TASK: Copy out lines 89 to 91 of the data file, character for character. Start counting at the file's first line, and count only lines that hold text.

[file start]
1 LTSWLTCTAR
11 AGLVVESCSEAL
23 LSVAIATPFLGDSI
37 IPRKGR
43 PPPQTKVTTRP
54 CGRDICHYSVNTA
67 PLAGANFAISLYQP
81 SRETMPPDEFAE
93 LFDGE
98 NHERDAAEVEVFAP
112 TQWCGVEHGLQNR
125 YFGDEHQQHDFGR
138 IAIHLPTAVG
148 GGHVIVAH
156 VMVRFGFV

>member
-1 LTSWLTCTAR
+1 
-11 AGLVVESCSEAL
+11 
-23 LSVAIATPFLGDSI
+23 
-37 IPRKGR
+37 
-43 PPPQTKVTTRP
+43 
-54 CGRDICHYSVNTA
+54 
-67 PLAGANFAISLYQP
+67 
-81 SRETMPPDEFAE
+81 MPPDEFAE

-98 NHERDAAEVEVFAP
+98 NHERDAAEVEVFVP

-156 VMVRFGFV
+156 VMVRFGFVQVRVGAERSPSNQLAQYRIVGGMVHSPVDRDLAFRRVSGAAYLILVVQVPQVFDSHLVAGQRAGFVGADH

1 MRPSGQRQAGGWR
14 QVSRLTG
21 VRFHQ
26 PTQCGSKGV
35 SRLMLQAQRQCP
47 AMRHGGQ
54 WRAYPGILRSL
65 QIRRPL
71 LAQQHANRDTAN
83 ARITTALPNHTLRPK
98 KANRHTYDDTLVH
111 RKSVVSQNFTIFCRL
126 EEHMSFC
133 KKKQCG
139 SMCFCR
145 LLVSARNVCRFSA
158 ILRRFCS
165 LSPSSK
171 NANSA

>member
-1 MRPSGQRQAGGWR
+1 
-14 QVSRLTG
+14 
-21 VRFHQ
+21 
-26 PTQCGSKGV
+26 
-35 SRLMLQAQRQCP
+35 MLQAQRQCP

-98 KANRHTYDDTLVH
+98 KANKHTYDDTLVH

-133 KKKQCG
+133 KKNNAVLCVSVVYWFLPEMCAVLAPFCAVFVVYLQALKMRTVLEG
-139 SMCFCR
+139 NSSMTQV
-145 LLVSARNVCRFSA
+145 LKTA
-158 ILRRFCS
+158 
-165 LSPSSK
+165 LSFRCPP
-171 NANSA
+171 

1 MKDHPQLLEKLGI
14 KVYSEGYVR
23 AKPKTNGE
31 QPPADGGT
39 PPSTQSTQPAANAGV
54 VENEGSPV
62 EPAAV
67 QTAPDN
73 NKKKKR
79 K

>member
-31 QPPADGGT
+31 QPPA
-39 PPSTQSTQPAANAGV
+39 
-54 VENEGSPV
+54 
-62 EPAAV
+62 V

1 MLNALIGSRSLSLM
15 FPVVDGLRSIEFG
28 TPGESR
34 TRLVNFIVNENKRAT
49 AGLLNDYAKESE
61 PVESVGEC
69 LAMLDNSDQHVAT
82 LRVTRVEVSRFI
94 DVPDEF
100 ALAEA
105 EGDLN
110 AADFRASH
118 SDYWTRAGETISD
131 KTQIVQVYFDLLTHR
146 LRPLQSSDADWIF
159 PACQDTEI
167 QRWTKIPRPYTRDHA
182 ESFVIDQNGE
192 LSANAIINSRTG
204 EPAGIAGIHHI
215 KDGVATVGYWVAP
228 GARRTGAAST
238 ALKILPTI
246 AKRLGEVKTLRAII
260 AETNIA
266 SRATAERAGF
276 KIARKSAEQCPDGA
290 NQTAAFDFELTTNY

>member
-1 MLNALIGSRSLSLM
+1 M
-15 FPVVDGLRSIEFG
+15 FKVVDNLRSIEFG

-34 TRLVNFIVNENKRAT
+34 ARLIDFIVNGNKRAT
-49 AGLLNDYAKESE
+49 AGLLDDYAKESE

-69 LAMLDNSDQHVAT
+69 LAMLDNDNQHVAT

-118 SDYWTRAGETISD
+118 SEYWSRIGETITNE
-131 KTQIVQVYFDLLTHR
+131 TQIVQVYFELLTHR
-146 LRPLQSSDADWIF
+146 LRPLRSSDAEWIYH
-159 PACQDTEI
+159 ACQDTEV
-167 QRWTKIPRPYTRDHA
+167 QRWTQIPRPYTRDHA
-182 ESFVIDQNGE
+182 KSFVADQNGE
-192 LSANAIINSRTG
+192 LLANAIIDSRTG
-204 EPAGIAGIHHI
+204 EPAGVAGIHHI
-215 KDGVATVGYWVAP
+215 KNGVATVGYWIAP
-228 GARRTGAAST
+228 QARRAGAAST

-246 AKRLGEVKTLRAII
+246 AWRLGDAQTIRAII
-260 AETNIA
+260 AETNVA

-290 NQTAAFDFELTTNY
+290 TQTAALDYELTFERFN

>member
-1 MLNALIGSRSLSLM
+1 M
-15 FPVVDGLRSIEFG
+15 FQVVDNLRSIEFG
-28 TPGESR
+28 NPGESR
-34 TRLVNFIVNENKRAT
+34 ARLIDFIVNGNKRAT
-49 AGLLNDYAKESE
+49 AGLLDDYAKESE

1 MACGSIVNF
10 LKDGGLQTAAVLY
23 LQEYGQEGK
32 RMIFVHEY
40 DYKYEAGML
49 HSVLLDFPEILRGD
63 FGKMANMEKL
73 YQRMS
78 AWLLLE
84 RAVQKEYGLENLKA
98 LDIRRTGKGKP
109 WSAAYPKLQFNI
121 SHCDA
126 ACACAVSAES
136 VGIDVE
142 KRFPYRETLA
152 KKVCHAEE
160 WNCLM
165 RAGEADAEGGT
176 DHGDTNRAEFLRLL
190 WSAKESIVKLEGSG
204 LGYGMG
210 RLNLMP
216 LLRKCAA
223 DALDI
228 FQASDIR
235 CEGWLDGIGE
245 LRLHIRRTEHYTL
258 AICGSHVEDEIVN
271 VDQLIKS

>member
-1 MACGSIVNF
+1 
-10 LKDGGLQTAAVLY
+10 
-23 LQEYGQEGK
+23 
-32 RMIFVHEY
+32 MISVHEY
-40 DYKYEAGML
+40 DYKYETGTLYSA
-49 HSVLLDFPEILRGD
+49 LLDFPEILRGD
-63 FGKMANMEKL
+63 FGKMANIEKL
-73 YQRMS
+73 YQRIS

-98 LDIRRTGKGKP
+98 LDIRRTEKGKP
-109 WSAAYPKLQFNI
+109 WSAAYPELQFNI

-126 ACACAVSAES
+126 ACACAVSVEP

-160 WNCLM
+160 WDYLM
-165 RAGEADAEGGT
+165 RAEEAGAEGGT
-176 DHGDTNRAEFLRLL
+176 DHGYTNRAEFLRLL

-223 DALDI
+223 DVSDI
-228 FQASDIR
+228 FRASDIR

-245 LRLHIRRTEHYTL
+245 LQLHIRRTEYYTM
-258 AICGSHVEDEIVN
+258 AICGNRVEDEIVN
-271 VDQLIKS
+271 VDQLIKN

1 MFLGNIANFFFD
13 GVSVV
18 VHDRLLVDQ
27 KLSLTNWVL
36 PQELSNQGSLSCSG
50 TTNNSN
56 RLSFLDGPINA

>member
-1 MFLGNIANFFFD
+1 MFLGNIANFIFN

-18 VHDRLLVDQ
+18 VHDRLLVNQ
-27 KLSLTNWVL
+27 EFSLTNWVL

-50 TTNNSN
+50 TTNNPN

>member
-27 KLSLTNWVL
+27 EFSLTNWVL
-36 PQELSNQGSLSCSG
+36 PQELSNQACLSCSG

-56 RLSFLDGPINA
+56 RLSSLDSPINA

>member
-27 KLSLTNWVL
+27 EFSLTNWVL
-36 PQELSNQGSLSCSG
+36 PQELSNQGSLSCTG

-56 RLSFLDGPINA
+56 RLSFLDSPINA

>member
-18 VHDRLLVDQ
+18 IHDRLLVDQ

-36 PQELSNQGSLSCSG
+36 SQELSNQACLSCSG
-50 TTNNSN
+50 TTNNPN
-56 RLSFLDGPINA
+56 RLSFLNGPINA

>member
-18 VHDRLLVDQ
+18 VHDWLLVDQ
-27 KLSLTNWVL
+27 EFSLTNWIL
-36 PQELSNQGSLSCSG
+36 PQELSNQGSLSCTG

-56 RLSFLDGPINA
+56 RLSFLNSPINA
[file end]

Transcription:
73 NKKKKR
79 K

>member